1pm - Attended my first ever traditional Chimorru Catholic wedding (Vicky's friends from High School) at the Cathedral, presided over by the archbishop of the diocese. Typical catholic: beautiful building, boring service. Stand up, sit down, stand up, sit down, call yourself a sinner, stand up, sit down, etc. But I do love Jesus, so I felt right at home and took communion for the first time in a few years.

3pm - Attended the Guam Music Festival where the Peace & Justice Coalition had a booth to do outreach education about the military buildup. The festival was headlined by Kymani Marley, but Ooklah the Moc definitely stole the show. I did a show with them a few years back in Hawaii, but we performed at the same time on different stages, so this was the first time I actually got to hear their music... very, very good... I'll be copping that album at some point!

10pm - Returned to the wedding reception, then hit the House of Brutus for live music. When the band started doing covers of Journey ("Don't Stop Believing") and Janet Jackson (without Janet Jackson), I decided that jet lag was a worthy excuse, so we called it a night.

2pm - Visited Vicky's Aunt's house in the village of Santa Rita, where we celebrated Our Lady of Guadalupe, the patron saint of the village.

Within seconds of arriving at the "fiesta" barbeque, I came to the conclusion that the Chimorru people are kissing cousins of what we call "Regular Blacks" (as opposed to Africans in Africa, or those funny sounding dark people scattered throughout Europe and Scandinavia). Picture a whole lot of Earth Wind & Fire, Anita Baker, and Boyz II Men, and NOT a whole lot of vegetables. Plus I spotted a few Obama T-shirts! I also got my first taste of "tuba," or coconut moonshine... very sweet, deceptively dangerous.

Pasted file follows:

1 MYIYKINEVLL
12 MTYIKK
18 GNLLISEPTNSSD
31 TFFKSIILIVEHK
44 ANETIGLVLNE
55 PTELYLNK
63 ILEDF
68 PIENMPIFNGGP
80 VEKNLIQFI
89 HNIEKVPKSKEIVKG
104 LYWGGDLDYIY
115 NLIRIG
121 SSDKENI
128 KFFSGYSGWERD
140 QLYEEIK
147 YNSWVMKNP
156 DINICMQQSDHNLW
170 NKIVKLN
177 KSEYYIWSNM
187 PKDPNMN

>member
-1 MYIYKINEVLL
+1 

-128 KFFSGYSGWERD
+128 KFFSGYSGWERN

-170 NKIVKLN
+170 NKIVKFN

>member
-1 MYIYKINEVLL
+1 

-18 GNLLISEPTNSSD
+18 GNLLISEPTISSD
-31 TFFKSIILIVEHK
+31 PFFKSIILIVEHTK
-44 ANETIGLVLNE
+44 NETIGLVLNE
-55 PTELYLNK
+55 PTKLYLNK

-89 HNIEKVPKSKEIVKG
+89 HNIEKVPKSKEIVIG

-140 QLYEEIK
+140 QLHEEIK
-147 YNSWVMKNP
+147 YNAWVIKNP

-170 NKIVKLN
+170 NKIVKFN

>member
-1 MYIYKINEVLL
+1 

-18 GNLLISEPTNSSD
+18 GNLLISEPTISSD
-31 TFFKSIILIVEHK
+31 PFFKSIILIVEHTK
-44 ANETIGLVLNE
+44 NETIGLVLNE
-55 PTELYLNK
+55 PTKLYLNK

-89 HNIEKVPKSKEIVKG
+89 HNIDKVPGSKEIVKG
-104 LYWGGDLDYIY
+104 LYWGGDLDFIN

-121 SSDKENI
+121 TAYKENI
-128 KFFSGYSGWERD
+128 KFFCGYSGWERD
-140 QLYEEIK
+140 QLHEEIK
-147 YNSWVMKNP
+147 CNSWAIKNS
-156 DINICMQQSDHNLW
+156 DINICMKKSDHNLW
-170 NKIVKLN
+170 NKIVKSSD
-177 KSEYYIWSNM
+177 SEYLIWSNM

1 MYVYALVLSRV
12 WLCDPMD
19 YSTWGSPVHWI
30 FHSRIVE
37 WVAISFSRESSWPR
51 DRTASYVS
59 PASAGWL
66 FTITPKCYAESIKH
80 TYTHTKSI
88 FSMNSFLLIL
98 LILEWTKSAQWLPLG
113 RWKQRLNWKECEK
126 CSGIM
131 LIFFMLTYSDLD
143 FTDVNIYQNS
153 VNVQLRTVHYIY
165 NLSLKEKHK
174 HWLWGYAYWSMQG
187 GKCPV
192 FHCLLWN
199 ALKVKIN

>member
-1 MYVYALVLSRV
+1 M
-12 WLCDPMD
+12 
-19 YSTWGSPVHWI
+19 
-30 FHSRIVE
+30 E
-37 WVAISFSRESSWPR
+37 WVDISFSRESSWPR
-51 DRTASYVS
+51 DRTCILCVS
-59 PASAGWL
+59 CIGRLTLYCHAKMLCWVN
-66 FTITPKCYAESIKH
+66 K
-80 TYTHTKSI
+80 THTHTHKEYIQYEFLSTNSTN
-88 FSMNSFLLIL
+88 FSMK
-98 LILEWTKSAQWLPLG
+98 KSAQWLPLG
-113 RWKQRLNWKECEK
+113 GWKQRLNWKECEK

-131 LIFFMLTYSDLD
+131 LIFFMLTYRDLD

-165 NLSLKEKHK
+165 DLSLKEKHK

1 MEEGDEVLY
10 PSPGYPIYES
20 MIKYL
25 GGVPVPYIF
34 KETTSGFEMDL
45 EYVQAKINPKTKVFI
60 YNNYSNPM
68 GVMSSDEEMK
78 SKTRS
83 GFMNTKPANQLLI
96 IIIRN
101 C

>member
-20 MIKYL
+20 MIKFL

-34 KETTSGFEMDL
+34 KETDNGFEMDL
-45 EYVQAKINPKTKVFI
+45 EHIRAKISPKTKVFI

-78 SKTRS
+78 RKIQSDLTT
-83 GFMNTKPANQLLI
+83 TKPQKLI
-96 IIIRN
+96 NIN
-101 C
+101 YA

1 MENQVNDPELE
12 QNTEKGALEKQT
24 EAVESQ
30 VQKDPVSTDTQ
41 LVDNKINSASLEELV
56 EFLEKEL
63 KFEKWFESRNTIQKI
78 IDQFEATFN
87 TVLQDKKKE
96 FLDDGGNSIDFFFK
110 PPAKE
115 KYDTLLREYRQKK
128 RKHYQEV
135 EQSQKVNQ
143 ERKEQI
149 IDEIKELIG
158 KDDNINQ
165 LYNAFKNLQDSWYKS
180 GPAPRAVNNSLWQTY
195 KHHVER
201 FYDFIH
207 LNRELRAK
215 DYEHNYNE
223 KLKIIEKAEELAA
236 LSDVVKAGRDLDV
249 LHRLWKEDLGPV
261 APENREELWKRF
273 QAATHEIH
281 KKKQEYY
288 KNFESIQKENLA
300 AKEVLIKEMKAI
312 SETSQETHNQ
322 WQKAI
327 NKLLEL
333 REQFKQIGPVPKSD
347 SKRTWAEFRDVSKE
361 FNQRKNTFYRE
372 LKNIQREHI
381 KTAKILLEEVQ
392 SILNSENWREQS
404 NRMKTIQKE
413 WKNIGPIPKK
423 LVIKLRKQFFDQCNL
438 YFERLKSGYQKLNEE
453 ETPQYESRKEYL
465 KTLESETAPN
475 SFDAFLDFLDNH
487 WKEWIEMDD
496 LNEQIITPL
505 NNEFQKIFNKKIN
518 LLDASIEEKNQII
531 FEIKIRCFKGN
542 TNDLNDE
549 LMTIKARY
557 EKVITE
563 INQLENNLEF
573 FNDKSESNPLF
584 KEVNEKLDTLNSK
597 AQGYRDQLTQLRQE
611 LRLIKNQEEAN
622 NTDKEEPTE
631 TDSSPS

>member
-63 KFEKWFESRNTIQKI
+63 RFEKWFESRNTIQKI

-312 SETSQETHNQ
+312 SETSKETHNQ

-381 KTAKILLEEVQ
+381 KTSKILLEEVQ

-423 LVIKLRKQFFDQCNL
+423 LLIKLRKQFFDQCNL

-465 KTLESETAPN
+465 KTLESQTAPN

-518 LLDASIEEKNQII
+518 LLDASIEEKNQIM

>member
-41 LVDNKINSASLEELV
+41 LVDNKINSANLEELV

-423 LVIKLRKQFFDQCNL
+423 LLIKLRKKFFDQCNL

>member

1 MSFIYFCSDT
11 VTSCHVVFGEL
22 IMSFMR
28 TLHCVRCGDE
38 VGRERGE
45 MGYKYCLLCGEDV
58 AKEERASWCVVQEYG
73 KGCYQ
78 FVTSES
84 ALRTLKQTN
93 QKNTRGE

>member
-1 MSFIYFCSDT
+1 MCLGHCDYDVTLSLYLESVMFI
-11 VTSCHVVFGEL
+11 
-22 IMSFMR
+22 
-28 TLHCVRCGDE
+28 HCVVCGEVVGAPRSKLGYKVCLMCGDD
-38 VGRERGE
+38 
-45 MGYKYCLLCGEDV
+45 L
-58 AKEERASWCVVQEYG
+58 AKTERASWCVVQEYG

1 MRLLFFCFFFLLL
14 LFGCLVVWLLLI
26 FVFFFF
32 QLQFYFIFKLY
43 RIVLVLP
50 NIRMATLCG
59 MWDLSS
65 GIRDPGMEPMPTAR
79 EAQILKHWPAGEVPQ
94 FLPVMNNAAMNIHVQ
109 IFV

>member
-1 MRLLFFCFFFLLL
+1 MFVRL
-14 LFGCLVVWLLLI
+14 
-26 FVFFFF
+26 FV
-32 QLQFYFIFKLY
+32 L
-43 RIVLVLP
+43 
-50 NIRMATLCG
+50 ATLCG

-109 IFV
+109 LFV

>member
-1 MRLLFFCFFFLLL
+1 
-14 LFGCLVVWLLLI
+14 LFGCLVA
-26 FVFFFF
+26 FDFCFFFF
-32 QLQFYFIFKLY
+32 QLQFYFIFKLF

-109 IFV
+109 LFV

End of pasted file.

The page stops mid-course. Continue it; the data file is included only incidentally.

8pm After the fiesta, we hit the Santa Fe Grille for some beachside reading by sunset, where I finished my first ever digital book. While I will never stop buying books (just like records), I do admit that there is a place for the Kindle in this strange new post-racial world (I like to call everything post-racial, now that Obama is president).

So, as you can see, I haven't done much since I've been here. It's pretty boring, I think I'll come home early...